Oil and natural gas activity declined during the third quarter across Texas, parts of New Mexico and Louisiana, the Federal Reserve Bank of Dallas reported Wednesday.

The Dallas Fed, as it is known, every quarter surveys executives of exploration and production (E&P) and oilfield services (OFS) companies that are within the Eleventh District, which includes Texas, southern New Mexico and northern Louisiana. Many of the operators have national and global operations.

“Conditions in the oil and gas sector deteriorated in the third quarter, with overall activity and employment declining modestly,” senior research economist Michael Plante said. “Oilfield service firms were most affected, with a sharp drop in equipment utilization and operating margins.

“In general, the survey results suggest the second half of 2019 is going to be a tough one for the industry.”

Data were collected Sept. 11–19, and 163 energy firms responded, including 108 E&Ps and 55 OFS firms.

From E&P and OFS company responses, the Dallas Fed creates a quarterly business activity index, the broadest measure of conditions facing the region’s firms. According to the latest survey, the index fell to minus 7.4 from minus 0.6 in the second quarter. Negative survey readings indicate contraction; those above zero suggest expansion.

The OFS sector drove the decline, with the index slumping to minus 21.8 from 6.6. Among OFS firms, the equipment utilization index plummeted 27 points to minus 24.0, which the lowest reading since 2016. Meanwhile, the prices received for the OFS index fell further into negative territory to minus 18.5 from minus 12.1.

“The overall industry conditions are not good,” one E&P executive told the Dallas Fed. “Prices are too soft and erratic, and costs are too high. My outlook for the business is pessimistic right now.”

Executives also responded to a series of special questions about constraints limiting current activity, how many drilled but uncompleted wells (DUC) were in the queue, as well as when they expect the U.S. oil rig count to bottom out.

“When asked about what factors are restricting near-term growth in activity, 42% of respondents cited low oil and natural gas prices as the prime constraint,” Plante said. “Limited access to credit and capital, as well as investor pressure to generate free cash flow, were also mentioned as limiting factors.”

Limited access to capital and credit was the response of 20%, while investor pressure to generate free cash flow was the response of 13%.

The survey found, perhaps not surprisingly as many of the firms responding work in the Permian Basin, that production increased, albeit more slowly.

“The oil production index was at 15.7 in the third quarter,” according to E&P executives. “The natural gas production index fell to 6.5 from 13.4, suggesting a slower pace of growth this quarter.”

The aggregate employment index slid to minus 8.0 from 2.5, with the hours worked index down to minus 2.4 from 3.1. The index for aggregate wages and benefits fell to 6.2 from 14.5.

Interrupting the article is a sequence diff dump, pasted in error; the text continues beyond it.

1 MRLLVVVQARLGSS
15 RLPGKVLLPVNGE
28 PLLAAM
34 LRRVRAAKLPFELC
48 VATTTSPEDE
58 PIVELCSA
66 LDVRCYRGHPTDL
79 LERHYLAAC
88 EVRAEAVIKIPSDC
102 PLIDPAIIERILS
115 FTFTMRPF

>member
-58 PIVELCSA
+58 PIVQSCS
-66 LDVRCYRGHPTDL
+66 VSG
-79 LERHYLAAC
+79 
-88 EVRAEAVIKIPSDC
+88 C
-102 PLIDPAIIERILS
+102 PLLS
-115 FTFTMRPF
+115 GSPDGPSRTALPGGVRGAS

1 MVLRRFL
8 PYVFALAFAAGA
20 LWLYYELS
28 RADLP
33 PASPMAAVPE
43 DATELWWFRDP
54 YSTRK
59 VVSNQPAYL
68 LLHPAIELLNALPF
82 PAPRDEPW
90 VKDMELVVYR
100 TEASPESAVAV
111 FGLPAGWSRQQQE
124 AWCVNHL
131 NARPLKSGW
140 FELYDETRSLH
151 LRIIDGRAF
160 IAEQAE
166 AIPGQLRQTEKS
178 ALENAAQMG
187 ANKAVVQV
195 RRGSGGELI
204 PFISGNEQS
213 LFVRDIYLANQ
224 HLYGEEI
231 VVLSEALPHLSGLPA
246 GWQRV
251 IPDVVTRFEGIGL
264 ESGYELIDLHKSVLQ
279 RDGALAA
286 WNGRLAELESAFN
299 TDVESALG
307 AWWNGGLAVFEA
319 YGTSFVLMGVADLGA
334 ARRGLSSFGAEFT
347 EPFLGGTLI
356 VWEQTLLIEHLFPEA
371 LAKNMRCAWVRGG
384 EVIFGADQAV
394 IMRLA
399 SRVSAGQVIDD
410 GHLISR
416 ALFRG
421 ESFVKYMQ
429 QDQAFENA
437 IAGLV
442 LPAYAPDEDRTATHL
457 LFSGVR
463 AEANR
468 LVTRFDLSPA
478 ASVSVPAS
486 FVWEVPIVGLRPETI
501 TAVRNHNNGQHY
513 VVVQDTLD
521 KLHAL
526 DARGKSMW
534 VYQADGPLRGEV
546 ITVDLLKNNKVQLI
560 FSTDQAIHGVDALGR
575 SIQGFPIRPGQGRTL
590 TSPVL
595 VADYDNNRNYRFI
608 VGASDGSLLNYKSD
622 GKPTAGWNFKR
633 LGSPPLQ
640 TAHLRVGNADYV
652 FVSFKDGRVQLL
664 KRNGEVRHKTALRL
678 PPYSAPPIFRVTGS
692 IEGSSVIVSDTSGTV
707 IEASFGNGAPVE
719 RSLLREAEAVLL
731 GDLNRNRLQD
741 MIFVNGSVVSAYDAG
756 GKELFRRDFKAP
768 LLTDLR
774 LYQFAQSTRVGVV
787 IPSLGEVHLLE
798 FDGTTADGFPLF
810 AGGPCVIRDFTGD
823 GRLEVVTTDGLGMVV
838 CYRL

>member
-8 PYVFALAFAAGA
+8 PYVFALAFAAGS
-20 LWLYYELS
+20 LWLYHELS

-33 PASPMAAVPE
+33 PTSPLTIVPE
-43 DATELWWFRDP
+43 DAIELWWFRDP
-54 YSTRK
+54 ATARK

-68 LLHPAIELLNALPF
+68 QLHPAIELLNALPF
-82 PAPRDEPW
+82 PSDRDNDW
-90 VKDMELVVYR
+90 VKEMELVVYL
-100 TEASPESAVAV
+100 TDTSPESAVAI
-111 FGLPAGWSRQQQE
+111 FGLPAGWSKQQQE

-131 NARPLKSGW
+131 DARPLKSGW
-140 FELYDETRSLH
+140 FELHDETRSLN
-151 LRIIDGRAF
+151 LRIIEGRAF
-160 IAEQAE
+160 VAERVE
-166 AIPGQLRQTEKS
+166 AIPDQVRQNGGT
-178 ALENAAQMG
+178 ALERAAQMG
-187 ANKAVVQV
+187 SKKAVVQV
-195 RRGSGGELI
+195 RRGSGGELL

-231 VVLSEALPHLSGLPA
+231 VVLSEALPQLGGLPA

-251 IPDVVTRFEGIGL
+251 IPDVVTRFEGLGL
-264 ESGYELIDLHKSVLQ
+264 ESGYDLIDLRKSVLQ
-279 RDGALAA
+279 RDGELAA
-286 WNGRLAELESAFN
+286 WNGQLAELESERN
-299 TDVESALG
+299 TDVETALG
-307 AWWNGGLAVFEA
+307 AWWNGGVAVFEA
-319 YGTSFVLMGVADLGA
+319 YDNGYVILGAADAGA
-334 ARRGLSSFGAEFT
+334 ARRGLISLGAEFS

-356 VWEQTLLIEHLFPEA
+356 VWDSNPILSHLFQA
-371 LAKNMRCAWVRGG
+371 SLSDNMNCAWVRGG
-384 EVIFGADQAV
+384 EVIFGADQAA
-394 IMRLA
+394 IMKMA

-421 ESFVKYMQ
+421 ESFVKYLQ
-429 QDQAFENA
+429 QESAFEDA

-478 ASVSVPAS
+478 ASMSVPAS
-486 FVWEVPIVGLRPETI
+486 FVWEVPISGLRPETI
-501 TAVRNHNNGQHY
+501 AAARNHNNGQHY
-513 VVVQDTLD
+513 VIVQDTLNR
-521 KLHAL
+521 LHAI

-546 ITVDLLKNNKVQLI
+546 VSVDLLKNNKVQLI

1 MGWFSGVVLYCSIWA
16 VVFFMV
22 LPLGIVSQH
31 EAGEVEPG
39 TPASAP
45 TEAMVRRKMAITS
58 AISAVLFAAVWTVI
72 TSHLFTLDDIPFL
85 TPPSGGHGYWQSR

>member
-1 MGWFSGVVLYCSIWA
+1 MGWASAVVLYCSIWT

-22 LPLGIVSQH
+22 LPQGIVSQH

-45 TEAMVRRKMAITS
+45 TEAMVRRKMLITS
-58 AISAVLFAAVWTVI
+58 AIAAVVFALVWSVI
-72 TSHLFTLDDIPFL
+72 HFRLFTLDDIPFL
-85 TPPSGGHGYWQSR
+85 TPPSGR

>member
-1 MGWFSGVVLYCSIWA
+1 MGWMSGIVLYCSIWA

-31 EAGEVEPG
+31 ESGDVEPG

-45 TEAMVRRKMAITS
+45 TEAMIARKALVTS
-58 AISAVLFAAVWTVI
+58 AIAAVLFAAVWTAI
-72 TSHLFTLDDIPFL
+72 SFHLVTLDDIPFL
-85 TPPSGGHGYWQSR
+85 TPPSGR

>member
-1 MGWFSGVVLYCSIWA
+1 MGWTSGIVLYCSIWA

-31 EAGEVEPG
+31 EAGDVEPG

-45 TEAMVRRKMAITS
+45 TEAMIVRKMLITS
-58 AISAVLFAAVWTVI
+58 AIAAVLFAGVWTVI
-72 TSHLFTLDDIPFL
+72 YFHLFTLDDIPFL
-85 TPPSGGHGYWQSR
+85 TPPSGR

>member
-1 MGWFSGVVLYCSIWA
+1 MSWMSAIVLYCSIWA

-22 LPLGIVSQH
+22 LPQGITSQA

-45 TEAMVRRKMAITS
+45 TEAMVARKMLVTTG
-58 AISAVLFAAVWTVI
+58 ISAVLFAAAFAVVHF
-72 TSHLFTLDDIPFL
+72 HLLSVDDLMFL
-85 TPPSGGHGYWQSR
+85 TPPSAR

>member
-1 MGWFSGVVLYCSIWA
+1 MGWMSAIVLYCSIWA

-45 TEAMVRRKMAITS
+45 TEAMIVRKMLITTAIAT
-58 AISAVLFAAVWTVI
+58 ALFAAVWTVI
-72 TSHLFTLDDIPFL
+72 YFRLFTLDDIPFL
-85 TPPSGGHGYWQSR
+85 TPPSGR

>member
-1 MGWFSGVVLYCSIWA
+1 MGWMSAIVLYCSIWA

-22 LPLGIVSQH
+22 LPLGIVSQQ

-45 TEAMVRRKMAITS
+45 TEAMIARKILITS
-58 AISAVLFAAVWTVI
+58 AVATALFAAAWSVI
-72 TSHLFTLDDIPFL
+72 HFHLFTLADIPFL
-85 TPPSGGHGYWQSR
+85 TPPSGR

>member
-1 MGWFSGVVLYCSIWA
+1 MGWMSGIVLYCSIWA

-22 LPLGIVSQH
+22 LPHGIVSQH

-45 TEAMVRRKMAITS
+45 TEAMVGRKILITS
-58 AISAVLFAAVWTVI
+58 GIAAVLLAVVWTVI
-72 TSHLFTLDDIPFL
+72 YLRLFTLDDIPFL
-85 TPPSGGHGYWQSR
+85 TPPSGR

Overall, executives said their outlooks remained unchanged overall. However, the OFS index remained negative at minus 14.8, said researchers. “While uncertainty continues to intensify, slightly fewer firms noted rising uncertainty this quarter than last, and the index fell 12 points to 38.”

Of note, half of the executives surveyed said they thought the Permian DUC count was lower than the estimate by the U.S. Energy Information Administration (EIA). The EIA each month provides information about activity in the major Lower 48 plays in its Drilling Productivity Report (DPR).

“Among those who answered this question, 23% said their estimate was significantly lower and 27% said it was slightly lower,” researchers said “Thirty-seven percent said their estimate is close to the EIA estimate, while the remaining respondents said it was higher.

“The issue of DUCs is important since they represent a potential source of new production that could be tapped by shale companies at lower cost than drilling an entirely new well.”

According to the most recent DPR, which compared data for August and July, DUCs decreased across every Lower 48 play reviewed except in the Haynesville Shale in Texas and Louisiana, which increased by two to 186. DUCs fell month/month in the Eagle Ford Shale by 16 to 1,458, while Permian DUCS fell by 25 to 3,839.

Regarding when they expect the oil rig count to bottom out, the most frequent response was 4Q2019, identified by 28% of executives.

Only 2% said the number of U.S. rigs drilling for oil already had bottomed out. Twenty-three percent of executives selected 1Q2020, 20% chose 2Q2020 and the remainder (26%) said they believe the rig count will bottom out sometime after 2Q2020.

Said one E&P executive surveyed, “Crude oil prices will need to drop to around $40/bbl to find a bottom in the rig count.”